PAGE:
Wednesday, November 29, 2006

WMR PowerGate 40 Backup Power System

A major reason I got my ham ticket was because I wanted emergency communications. I have a pretty good home setup for VHF/UHF in the form of a Yaesu FT-7800R hooked up to a Comet GP-3 antenna on my roof. What I haven't had, up until now, is some form of powering the radio if the power goes out.

Early last week I placed an order with West Mountain Radio for a few items:

  • A PWRGate PG40 backup power system.
  • An MK brand 73 amp hour gel cell.
  • Cables to connect the PowerGate to my Yaesu power supply and to the gel cel, along with my FT-7800R and VX-5RS HT.

The PG40 and cables came the next day but the gel cel didn't arrive today; it's dropped shipped from the manufacturer's warehouse.

The PWRGate has three power connectors:

  • Power in from a DC power supply, which in turn is plugged into mains power.
  • Power out to the radio.
  • Power to the battery for a trickle charge. This port also accepts power in from the battery.

The connectors are Anderson Power Poles.

During normal operation with mains power, the PWRGate provides a trickle charge to the gel cel and DC to the radio. If the battery drains down it could take a few days to recharge once mains power returns, so at some point I'll get a separate battery charger.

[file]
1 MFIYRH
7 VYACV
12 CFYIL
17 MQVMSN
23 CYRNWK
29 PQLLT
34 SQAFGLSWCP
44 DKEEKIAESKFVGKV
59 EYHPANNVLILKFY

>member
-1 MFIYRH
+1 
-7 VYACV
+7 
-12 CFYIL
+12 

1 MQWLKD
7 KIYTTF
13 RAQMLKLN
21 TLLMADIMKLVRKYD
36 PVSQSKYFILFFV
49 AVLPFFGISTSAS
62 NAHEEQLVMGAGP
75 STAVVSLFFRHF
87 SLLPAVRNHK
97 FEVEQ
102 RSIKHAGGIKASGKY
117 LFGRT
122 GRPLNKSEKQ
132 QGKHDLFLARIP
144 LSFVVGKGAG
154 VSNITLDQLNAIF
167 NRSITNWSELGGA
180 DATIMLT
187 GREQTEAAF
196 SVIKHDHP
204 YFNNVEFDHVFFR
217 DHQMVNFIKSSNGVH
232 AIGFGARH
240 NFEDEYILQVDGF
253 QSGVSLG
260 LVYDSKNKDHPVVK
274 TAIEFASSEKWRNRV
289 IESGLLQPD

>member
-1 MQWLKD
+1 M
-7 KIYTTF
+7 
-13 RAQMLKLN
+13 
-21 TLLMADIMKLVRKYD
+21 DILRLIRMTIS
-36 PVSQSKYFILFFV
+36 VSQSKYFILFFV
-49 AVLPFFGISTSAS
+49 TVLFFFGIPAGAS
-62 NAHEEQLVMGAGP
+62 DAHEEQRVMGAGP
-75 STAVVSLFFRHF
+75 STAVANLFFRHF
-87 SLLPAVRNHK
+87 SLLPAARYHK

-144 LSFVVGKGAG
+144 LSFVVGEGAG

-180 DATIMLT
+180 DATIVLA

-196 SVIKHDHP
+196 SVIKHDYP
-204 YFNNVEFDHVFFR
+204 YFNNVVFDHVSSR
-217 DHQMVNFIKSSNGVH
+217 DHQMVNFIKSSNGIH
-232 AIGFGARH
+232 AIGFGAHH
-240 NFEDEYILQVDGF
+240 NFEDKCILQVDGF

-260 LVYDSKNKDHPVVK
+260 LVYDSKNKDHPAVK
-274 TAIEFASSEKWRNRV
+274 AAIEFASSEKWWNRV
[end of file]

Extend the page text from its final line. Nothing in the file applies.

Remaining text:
If the mains power goes out then the PWRGate's internal switch reconfigures the unit to take power from the battery and provide it to the radio. The power source transfer is seamless, requiring no user intervention, and when I tried it out I didn't notice any difference in the audio I was listening.

The reasons for using a gel cel are that (a) they're safer than lead acid batteries that you need to worry about keeping equalized since they are maintenance free, and (b) they are rated as spill-proof and don't give off fumes. Being a deep cycle battery, it can safely be discharged down to a low level without harm.

Here's a pic of my setup:

The PWRGate is the finned black thing sitting on top of another black box, which is my DC power supply. The leftmost cord plugged into the top is the power input, the middle is power to the radio, and the right hand one goes to the gel cel. The black square on the red cable to the cel's positive lead is a fuse holder. (I have a temporary cover over the gel cel as a protective measure so nobody accidentally shocks himself.)

Future refinements to this system will include a battery box to protect the gel cel and anybody who get a bit careless, a battery charger, and a cable with Anderson Power Poles on one end and a cigarette lighter receptacle on the other so I can power 12V devices including charging cell phones.

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